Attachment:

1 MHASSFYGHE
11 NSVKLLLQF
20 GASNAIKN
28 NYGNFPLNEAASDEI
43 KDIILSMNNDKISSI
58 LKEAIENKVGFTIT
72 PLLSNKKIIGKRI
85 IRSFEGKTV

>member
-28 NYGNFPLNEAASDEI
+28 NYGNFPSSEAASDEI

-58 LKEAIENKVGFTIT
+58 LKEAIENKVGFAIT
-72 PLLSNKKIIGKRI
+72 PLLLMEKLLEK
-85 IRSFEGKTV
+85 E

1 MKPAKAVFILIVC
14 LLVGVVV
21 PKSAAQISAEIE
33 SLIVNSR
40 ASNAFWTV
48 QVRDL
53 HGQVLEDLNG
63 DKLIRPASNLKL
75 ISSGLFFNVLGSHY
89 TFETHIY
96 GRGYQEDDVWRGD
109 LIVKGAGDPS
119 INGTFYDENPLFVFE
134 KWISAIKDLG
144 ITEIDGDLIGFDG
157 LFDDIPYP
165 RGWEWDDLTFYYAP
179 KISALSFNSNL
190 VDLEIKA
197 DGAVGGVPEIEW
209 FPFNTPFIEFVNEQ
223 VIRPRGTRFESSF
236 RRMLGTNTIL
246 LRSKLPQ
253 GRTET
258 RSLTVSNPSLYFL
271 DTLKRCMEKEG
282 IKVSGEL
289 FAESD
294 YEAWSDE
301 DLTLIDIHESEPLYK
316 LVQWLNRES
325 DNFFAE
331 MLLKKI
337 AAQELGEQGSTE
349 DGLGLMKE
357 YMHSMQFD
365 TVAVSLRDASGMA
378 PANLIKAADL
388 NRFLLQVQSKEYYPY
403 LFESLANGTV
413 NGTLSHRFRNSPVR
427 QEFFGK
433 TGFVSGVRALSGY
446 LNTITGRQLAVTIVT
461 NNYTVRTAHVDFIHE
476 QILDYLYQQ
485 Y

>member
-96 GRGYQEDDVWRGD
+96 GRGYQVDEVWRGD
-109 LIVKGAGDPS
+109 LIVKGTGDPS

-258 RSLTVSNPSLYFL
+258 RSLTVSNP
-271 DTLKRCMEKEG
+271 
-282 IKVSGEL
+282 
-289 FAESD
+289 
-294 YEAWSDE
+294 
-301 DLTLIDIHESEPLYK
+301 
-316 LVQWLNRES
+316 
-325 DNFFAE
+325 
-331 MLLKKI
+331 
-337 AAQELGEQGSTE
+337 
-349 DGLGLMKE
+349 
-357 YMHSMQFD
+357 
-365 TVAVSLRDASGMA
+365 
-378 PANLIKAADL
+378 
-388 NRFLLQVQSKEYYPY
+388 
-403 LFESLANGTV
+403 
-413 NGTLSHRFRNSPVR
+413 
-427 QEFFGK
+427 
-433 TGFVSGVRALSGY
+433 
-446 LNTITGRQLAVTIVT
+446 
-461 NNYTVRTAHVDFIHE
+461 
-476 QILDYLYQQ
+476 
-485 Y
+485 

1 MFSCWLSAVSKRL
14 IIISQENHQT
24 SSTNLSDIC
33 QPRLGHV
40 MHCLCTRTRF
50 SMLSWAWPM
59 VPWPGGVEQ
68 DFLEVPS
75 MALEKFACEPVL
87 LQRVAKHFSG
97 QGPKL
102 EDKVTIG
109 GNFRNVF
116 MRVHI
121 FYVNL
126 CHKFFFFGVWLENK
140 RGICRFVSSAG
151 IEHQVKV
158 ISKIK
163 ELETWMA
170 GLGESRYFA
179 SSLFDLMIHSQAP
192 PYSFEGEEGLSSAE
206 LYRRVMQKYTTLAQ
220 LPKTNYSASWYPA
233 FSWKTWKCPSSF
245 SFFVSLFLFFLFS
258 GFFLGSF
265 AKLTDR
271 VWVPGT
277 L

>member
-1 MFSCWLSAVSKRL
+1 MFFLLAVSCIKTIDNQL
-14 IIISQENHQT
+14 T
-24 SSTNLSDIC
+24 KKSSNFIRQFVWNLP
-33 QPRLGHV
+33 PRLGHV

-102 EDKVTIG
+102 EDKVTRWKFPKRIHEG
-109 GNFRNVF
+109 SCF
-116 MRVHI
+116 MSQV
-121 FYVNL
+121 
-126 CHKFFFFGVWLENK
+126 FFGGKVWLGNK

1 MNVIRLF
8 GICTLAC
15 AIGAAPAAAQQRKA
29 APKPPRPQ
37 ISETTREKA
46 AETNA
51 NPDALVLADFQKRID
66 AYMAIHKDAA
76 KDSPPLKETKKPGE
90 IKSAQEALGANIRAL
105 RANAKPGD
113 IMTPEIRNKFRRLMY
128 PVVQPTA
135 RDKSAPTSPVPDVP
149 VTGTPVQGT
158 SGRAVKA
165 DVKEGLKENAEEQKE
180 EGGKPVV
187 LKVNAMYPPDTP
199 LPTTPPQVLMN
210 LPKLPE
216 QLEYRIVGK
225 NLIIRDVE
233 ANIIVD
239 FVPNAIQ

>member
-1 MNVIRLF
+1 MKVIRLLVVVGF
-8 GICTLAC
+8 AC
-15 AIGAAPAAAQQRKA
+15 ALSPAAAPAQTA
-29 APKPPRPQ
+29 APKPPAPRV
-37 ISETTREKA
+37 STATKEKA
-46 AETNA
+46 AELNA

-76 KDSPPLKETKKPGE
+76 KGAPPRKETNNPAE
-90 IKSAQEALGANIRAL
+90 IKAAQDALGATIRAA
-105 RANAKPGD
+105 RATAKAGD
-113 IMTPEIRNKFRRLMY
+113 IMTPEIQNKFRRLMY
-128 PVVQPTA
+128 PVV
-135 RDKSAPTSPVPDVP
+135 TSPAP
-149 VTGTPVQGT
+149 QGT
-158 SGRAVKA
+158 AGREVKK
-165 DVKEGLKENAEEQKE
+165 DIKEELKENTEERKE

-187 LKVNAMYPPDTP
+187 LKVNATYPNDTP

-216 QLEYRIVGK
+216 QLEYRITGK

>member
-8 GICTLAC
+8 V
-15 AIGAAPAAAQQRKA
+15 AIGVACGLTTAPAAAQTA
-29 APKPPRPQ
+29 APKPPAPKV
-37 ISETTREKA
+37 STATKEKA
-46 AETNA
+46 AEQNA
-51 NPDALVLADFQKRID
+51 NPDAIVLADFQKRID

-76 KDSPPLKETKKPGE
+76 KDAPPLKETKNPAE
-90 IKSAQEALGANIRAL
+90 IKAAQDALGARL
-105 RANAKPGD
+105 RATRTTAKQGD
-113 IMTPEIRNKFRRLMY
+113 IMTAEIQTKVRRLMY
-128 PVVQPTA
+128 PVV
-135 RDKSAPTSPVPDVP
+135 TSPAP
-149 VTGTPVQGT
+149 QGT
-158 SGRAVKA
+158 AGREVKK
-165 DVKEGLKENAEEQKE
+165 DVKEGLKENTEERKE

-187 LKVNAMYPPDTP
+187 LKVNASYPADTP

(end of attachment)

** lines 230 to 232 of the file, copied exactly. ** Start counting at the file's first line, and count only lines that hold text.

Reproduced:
-15 AIGAAPAAAQQRKA
+15 AIGVACGLTTAPAAAQTA
-29 APKPPRPQ